Every single event needs high attention to detail. In addition to looking over the tech specs, I make sure we are adhering to all regulations, oversee the team scheduling to make sure that the right people are in place, and manage hiring in extra equipment if it’s needed. curious, learn loads of different sorts of things and just see what interests you.

What does a typical day look like in lockdown?

The Howard Assembly Room is closed for refurbishment, and my manager is the project manager for the building project; so at the moment I’m helping him put together the technical infrastructure for the space. It’s been quite fun; I have had to think in new ways and ask myself a lot of questions: “What would we like to do in the future, that maybe we haven’t done before?” or “What kind of technical equipment would it need?” I often find myself thinking: “I don’t know how to do that yet, but if I have to learn it, then I will.”

What advice would you offer a young person considering a career as a technician?

Learn about everything you find interesting. I remember seeing this commencement address that Steve Jobs gave, where he said: “You can only ever connect the dots going backwards.” You have no idea where you’re going to end up, but once you connect the dots backwards it kind of makes sense. Do things that interest you, dabble in stuff, and if you’ve heard of something, just go and try and find out more about it because later down the line, it might become really helpful. In a nutshell be curious, learn loads of different sorts of things and just see what interests you. Learn about everything!’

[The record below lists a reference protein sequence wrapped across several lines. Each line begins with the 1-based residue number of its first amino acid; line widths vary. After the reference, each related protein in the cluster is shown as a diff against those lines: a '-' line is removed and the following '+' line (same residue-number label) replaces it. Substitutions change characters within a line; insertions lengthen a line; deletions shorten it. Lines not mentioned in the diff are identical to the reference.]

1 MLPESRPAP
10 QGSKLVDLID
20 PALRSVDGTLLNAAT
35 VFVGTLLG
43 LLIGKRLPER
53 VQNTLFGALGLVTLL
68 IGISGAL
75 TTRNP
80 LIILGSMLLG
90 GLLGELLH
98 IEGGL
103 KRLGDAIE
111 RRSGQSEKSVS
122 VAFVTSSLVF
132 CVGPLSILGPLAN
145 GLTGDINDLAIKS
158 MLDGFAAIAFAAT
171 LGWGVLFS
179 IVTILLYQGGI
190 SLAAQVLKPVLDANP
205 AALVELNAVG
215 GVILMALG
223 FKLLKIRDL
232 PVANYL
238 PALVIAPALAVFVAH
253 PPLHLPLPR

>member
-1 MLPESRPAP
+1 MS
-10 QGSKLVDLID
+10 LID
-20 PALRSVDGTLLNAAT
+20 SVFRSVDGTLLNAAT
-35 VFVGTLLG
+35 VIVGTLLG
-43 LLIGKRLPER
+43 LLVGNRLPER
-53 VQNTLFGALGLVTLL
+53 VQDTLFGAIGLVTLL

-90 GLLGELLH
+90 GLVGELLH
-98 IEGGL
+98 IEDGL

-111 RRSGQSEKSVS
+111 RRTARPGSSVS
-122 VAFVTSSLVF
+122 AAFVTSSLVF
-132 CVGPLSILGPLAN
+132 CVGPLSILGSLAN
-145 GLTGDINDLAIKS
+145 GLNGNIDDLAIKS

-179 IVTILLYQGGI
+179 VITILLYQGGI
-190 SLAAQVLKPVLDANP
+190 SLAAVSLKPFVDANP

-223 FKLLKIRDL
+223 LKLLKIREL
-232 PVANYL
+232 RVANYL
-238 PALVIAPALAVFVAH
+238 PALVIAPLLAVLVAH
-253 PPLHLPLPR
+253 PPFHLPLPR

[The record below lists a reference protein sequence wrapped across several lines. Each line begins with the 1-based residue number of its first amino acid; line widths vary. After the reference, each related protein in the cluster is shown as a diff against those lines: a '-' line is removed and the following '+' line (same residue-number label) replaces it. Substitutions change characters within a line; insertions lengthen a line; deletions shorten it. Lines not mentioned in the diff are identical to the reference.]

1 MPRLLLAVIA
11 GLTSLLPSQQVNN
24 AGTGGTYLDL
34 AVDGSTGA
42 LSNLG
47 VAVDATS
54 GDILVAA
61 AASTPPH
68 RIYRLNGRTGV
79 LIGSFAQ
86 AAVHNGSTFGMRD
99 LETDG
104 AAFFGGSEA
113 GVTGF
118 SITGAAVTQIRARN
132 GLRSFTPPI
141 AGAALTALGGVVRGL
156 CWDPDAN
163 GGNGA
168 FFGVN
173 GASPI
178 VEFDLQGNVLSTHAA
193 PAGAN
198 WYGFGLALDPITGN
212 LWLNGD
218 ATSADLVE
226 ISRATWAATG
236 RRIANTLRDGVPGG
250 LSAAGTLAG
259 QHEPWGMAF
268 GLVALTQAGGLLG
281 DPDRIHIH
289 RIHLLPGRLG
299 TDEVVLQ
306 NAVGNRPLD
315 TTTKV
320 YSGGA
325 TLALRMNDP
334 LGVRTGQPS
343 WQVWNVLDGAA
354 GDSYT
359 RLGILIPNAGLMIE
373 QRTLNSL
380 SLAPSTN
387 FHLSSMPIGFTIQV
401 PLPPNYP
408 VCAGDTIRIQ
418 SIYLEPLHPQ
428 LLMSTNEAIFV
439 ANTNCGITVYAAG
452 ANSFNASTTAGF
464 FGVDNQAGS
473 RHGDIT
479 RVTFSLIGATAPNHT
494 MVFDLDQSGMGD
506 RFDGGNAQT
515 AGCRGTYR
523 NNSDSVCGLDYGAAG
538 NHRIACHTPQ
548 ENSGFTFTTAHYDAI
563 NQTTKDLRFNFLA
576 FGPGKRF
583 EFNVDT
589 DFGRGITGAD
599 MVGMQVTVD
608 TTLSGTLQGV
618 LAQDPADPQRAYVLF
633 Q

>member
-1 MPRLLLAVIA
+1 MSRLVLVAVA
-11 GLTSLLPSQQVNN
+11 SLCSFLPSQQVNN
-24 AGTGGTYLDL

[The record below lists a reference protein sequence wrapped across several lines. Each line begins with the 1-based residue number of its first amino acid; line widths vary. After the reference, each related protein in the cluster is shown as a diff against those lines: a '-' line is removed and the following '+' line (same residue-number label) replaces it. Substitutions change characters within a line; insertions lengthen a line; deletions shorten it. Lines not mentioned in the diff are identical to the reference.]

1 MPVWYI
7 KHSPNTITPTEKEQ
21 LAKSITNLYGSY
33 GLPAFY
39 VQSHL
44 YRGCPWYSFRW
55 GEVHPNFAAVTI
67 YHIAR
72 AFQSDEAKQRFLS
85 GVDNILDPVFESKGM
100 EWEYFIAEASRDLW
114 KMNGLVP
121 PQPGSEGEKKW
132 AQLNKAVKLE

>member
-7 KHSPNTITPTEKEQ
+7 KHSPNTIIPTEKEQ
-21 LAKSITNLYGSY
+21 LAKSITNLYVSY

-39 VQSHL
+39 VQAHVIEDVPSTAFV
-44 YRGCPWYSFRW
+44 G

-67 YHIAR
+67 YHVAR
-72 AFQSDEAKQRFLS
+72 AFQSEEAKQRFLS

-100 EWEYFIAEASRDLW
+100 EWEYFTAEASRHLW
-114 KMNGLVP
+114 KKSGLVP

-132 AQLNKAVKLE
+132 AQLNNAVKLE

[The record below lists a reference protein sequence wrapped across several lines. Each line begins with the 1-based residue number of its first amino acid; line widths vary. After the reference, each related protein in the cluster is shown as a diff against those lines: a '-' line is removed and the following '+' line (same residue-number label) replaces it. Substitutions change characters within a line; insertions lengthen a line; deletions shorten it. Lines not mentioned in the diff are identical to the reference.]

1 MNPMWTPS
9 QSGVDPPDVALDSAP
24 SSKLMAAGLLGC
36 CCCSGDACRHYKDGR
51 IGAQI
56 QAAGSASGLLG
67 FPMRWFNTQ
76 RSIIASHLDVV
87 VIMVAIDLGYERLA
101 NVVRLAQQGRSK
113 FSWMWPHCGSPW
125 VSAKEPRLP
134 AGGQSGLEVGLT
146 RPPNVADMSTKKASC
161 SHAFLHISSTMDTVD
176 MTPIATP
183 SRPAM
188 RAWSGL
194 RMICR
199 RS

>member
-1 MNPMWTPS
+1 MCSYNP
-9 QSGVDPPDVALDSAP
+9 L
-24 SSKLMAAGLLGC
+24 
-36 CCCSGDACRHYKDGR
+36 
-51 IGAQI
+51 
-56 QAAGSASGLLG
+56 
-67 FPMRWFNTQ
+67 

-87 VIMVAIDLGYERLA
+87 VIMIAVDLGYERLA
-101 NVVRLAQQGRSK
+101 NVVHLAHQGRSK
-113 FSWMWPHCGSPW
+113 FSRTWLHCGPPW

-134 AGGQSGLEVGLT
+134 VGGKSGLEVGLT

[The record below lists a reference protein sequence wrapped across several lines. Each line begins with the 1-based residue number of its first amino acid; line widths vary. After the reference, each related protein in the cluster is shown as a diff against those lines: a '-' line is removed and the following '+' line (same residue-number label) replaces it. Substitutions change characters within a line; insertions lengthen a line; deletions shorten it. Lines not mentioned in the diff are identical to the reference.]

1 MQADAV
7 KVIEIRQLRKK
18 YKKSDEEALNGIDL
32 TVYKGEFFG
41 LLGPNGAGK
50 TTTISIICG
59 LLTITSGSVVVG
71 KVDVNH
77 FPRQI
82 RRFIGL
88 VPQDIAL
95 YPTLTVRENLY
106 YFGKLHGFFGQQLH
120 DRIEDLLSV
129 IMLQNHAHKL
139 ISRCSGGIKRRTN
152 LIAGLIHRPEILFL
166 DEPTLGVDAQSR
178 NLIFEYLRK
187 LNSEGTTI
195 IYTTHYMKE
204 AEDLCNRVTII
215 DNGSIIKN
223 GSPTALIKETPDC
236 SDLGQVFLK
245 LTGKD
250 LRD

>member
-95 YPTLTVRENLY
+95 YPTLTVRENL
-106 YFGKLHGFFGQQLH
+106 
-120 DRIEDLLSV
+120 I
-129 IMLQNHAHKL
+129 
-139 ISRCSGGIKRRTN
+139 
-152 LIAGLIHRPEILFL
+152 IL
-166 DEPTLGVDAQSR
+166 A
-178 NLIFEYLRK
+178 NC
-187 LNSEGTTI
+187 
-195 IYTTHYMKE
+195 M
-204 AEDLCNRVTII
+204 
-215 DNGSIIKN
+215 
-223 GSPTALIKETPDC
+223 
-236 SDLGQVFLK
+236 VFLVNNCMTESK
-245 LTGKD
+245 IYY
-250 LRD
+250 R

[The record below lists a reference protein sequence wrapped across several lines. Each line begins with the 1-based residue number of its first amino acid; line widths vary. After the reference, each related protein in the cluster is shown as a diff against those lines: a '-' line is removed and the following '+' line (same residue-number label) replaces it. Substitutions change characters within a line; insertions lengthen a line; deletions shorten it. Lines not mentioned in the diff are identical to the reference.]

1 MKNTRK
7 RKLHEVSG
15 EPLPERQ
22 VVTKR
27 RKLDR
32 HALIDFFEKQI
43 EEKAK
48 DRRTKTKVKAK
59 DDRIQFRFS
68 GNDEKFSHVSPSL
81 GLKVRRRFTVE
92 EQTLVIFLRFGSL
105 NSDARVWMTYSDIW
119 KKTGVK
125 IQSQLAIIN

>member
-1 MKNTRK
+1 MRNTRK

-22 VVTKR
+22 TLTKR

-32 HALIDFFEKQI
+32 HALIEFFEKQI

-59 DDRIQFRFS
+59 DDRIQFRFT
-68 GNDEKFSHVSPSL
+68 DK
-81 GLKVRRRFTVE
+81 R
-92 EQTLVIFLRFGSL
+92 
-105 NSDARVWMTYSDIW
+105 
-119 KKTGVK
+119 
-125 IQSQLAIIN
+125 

What would you say to fellow technicians in live events and the creative industries who are facing difficulty in the face of COVID right now?

There’s kind of no sugar-coating the fact that it’s going to be rough for a while, but the entertainment industry is very good at bouncing back. It always has been. I imagine that in a post-COVID-19 world, people will want to be going outdoors and being entertained, you know? Theatres, festivals and everything – they will open again. And technicians are going to be needed to help cheer people up and reconnect people.

Do you feel technical solutions are going to be key whatever our post-COVID reality is going to be?

Absolutely. In the Arts, a lot of organisations are now asking themselves, how can we make our art digitally accessible? And, figuring out how to deliver that is a technician’s forte! A lot of arts organisations have come to realise is that it’s not as simple as sticking a camera in front of what you would normally do.

Hamilton, on Disney+ for example, people are hailing that as a really fantastic show. And people think that that was easy? But, no actually, that was really hard. I think they did three or four performances with; three or four different takes, different close-ups, remote cameras, all the cast were miked up … it’s a massive achievement

Post-COVID-19, I think that that kind of performance delivery and making art that’s digitally native is going to be really important. So, not just, here’s a show and we’re going to record it – it’s about creating something specifically for a digital platform.

Technicians are going to be key to achieving that. Who else is going to figure it out?